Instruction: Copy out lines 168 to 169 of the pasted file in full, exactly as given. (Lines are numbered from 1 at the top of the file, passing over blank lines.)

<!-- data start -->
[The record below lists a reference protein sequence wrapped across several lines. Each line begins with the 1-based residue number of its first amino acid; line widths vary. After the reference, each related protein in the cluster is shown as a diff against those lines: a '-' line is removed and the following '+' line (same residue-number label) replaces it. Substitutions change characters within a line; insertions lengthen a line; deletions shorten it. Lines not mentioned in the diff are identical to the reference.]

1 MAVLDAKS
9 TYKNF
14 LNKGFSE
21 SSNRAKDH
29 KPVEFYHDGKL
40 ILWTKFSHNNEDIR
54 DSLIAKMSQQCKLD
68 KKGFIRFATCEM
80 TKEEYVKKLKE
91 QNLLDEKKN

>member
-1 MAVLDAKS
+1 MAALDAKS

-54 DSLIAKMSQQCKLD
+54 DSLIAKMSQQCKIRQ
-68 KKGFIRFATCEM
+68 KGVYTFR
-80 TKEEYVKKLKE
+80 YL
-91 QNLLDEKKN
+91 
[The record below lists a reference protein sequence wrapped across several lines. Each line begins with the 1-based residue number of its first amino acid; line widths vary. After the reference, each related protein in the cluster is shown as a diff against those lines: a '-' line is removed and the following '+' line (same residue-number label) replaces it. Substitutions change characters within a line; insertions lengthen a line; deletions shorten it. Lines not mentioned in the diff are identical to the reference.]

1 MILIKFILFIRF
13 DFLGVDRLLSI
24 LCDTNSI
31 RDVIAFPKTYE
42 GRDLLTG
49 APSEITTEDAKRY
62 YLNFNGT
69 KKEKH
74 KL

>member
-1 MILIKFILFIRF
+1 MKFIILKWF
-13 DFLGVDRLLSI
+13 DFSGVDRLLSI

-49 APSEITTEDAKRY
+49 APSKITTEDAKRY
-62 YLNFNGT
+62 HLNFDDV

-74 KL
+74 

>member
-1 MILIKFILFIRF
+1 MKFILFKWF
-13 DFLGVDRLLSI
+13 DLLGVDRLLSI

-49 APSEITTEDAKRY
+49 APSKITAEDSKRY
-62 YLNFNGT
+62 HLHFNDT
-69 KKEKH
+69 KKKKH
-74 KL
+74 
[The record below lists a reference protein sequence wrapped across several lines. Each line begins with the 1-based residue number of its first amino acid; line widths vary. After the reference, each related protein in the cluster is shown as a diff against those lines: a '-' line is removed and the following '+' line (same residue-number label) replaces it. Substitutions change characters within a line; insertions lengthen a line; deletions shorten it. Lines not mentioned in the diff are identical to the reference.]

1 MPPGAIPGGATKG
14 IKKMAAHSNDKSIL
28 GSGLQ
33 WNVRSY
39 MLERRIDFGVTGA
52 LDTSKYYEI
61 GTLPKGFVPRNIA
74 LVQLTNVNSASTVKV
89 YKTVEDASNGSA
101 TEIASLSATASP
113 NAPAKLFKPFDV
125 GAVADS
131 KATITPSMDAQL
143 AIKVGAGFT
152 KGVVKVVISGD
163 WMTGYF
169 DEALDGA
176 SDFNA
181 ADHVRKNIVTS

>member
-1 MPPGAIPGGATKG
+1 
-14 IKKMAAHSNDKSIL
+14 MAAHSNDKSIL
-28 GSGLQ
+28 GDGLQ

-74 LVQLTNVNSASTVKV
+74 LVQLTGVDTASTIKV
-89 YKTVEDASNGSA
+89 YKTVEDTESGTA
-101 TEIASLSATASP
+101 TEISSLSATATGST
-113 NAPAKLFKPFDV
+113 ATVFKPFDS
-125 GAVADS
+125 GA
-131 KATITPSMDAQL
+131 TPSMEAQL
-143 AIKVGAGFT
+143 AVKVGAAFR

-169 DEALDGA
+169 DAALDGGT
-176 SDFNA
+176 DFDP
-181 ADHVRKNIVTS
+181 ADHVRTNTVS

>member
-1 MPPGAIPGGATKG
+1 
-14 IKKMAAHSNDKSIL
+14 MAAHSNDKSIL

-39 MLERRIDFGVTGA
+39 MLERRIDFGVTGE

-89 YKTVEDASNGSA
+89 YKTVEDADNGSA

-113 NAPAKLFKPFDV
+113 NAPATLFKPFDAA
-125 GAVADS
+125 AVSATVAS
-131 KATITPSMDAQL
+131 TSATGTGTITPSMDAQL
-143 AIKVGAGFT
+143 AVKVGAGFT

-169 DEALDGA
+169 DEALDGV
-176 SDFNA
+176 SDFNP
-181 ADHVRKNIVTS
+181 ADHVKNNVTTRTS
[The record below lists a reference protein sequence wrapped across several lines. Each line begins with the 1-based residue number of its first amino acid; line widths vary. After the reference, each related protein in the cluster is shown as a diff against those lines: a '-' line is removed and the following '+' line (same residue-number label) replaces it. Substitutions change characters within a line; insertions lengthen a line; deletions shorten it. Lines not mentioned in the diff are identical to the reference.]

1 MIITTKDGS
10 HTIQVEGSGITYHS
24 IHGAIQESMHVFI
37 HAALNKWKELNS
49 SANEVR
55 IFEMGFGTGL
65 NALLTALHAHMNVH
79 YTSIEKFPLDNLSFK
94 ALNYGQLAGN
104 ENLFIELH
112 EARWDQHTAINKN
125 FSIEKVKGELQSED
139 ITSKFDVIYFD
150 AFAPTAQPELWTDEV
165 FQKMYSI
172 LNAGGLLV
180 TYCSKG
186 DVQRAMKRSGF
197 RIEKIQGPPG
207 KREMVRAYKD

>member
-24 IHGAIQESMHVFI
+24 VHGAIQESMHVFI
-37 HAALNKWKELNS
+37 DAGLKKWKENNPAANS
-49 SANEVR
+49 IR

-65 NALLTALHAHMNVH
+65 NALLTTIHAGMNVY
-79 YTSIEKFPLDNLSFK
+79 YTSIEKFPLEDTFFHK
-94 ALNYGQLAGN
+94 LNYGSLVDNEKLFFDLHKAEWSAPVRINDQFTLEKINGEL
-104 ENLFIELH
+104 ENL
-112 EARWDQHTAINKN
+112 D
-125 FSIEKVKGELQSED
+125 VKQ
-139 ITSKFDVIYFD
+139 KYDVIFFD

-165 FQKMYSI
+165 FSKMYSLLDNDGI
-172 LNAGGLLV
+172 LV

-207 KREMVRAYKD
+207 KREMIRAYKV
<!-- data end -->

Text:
+139 KYDVIFFD

-165 FQKMYSI